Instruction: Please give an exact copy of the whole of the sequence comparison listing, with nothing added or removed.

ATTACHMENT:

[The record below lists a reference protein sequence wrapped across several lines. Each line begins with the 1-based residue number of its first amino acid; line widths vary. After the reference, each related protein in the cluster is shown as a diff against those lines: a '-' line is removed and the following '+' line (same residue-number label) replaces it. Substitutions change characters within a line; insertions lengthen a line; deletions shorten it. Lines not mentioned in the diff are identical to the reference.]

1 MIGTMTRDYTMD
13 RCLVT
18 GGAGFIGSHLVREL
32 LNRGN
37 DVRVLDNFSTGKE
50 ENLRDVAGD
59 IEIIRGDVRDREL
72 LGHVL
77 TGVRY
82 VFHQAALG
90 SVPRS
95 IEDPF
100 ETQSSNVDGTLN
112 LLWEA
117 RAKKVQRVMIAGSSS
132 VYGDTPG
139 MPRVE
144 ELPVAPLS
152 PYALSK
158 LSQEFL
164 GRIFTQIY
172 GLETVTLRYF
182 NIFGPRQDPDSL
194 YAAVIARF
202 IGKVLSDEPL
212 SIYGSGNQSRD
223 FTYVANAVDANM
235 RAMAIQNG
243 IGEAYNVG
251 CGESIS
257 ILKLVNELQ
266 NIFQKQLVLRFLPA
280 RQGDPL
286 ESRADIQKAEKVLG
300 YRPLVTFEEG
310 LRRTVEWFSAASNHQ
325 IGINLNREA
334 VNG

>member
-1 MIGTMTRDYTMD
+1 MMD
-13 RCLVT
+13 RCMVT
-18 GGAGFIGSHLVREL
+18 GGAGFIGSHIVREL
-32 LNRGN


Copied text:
[The record below lists a reference protein sequence wrapped across several lines. Each line begins with the 1-based residue number of its first amino acid; line widths vary. After the reference, each related protein in the cluster is shown as a diff against those lines: a '-' line is removed and the following '+' line (same residue-number label) replaces it. Substitutions change characters within a line; insertions lengthen a line; deletions shorten it. Lines not mentioned in the diff are identical to the reference.]

1 MIGTMTRDYTMD
13 RCLVT
18 GGAGFIGSHLVREL
32 LNRGN
37 DVRVLDNFSTGKE
50 ENLRDVAGD
59 IEIIRGDVRDREL
72 LGHVL
77 TGVRY
82 VFHQAALG
90 SVPRS
95 IEDPF
100 ETQSSNVDGTLN
112 LLWEA
117 RAKKVQRVMIAGSSS
132 VYGDTPG
139 MPRVE
144 ELPVAPLS
152 PYALSK
158 LSQEFL
164 GRIFTQIY
172 GLETVTLRYF
182 NIFGPRQDPDSL
194 YAAVIARF
202 IGKVLSDEPL
212 SIYGSGNQSRD
223 FTYVANAVDANM
235 RAMAIQNG
243 IGEAYNVG
251 CGESIS
257 ILKLVNELQ
266 NIFQKQLVLRFLPA
280 RQGDPL
286 ESRADIQKAEKVLG
300 YRPLVTFEEG
310 LRRTVEWFSAASNHQ
325 IGINLNREA
334 VNG

>member
-1 MIGTMTRDYTMD
+1 MMD
-13 RCLVT
+13 RCMVT
-18 GGAGFIGSHLVREL
+18 GGAGFIGSHIVREL
-32 LNRGN